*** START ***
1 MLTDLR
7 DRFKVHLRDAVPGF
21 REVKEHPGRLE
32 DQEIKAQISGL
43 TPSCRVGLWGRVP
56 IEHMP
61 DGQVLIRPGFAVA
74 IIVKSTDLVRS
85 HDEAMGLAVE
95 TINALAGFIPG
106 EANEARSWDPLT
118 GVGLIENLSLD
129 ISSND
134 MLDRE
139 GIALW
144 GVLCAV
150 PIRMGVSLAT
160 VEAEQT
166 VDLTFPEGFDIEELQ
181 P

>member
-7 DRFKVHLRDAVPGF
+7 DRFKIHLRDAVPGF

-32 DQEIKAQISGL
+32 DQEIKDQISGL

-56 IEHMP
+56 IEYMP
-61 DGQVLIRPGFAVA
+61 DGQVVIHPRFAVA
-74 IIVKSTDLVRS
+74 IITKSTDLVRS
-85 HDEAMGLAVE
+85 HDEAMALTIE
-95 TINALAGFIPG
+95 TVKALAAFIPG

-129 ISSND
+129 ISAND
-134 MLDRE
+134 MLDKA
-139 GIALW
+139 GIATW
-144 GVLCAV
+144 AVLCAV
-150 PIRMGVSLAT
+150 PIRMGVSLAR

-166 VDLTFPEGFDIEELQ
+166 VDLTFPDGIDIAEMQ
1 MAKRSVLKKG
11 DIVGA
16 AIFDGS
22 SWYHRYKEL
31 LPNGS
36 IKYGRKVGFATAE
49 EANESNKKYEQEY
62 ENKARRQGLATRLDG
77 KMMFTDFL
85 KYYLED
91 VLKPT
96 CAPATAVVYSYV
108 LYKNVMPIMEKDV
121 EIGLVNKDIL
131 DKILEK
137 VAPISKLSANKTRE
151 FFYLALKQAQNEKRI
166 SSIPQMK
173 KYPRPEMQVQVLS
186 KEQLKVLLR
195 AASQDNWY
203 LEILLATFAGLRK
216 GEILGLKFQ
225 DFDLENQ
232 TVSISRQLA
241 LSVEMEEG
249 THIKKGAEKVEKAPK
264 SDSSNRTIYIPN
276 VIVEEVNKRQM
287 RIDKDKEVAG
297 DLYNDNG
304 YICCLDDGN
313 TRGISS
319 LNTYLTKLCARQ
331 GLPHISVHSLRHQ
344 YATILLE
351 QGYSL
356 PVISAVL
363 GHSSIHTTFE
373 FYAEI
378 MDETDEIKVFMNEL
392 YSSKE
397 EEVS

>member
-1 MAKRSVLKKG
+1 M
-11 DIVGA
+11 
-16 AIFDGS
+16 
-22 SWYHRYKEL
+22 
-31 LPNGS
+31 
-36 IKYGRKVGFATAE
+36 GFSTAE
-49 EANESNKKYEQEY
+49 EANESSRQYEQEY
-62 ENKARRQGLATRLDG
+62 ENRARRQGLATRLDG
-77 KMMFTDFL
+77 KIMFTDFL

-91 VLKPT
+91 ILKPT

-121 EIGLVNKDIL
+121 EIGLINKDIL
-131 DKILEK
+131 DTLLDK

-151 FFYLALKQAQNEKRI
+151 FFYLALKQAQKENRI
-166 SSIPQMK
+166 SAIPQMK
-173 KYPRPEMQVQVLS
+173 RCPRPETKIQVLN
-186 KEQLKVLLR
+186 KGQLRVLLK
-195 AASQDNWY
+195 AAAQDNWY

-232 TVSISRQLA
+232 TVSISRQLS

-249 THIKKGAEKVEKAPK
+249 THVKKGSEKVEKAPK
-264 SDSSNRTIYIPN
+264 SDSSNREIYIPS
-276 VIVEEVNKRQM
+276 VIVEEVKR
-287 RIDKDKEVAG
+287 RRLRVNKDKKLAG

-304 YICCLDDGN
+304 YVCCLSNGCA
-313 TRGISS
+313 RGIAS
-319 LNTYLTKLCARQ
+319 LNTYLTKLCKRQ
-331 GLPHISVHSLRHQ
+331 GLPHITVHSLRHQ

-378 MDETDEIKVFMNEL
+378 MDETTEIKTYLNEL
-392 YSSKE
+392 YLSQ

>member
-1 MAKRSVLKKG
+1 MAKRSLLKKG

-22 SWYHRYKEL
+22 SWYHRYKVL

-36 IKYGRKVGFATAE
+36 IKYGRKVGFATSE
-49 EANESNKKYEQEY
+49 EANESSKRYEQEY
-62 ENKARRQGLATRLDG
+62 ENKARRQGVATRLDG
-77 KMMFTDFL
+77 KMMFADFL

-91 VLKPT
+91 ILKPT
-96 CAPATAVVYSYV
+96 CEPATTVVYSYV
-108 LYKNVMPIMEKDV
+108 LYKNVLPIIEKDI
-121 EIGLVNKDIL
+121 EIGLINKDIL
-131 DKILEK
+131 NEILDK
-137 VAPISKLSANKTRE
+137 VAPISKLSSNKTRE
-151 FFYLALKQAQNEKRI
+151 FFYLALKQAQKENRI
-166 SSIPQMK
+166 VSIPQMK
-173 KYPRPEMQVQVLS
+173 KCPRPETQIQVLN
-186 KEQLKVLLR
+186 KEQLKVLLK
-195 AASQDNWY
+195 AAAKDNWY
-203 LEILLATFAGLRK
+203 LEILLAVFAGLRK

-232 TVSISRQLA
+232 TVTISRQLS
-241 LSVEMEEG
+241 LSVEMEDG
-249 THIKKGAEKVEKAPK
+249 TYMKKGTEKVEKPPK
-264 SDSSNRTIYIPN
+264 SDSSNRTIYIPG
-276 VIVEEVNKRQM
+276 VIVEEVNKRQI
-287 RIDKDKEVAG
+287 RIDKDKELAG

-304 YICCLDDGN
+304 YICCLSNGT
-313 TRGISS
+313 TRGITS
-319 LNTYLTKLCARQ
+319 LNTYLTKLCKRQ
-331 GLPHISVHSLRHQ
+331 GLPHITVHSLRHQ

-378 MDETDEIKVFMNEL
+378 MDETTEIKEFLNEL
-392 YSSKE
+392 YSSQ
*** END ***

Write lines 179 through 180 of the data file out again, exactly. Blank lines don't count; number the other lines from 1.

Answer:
-186 KEQLKVLLR
+186 KEQLKVLLK